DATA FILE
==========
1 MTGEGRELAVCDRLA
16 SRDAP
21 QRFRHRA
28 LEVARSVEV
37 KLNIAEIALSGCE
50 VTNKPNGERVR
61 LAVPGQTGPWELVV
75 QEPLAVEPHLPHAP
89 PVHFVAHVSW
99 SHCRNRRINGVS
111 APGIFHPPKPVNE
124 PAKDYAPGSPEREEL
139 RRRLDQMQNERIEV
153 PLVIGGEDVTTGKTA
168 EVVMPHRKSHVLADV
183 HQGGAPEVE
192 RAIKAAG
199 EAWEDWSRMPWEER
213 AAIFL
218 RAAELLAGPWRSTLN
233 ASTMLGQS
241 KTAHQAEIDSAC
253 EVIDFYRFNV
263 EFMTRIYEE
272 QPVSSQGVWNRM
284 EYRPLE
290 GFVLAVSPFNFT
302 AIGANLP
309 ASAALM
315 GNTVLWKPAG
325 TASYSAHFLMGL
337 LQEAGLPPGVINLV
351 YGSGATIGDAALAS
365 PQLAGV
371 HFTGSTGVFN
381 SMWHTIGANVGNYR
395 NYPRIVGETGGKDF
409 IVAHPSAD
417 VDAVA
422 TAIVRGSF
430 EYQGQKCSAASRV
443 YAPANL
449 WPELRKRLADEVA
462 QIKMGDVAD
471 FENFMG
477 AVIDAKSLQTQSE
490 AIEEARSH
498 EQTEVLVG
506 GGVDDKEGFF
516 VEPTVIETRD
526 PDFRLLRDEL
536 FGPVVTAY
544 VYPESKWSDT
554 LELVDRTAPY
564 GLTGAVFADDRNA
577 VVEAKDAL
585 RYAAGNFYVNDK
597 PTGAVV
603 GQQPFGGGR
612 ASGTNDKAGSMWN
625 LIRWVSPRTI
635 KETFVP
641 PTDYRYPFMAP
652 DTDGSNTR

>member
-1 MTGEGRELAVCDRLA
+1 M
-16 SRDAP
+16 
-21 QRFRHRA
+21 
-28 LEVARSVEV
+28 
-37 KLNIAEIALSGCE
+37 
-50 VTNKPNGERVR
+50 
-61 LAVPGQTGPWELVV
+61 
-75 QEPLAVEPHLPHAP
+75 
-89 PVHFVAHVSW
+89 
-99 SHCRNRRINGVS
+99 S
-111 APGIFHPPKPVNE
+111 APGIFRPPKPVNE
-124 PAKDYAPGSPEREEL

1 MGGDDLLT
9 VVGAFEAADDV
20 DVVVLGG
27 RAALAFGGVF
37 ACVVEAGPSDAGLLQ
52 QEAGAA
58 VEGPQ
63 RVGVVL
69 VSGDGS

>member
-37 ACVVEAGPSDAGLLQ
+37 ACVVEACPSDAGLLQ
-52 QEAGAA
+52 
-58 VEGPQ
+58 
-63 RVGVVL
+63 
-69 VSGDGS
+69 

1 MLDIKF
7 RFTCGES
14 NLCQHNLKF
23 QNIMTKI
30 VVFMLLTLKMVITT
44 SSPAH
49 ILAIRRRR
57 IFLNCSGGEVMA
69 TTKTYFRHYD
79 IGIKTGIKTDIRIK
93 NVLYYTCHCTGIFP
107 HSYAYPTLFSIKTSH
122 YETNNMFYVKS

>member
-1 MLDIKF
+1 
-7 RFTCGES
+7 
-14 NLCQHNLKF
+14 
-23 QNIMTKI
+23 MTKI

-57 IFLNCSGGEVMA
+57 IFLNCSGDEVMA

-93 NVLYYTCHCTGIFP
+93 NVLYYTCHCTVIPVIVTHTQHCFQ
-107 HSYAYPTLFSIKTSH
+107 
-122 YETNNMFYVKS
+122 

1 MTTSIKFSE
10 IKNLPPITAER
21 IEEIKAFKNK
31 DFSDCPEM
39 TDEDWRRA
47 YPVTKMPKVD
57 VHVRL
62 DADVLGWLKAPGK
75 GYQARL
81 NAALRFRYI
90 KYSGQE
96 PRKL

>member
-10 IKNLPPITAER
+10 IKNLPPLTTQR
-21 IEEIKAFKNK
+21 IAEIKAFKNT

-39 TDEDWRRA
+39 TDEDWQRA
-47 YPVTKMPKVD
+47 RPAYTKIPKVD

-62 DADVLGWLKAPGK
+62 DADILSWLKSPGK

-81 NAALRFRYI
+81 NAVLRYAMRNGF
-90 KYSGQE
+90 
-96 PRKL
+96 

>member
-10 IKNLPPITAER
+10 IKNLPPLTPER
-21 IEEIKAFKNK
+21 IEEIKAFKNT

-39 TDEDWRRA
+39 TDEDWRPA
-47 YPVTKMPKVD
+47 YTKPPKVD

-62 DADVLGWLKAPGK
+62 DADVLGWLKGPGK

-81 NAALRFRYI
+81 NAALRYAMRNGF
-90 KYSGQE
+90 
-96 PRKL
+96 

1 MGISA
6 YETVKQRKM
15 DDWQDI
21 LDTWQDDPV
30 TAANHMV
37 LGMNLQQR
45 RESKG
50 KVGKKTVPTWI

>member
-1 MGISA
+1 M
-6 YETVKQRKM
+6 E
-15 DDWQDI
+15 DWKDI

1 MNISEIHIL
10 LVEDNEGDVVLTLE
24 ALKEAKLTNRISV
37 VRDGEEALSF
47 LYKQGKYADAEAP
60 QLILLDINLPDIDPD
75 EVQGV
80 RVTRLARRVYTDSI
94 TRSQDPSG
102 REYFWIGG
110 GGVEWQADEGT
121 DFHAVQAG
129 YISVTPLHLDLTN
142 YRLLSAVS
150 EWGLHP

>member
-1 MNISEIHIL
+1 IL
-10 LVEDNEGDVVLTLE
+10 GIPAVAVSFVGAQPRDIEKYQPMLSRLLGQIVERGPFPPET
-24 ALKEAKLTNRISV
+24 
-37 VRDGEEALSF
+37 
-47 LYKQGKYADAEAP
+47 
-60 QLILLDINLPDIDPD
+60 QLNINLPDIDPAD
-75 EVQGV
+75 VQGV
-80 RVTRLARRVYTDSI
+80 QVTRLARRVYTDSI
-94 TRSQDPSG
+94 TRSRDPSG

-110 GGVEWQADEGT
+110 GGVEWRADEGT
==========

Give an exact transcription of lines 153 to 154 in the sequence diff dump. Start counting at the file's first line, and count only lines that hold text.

+10 IKNLPPLTTQR
-21 IEEIKAFKNK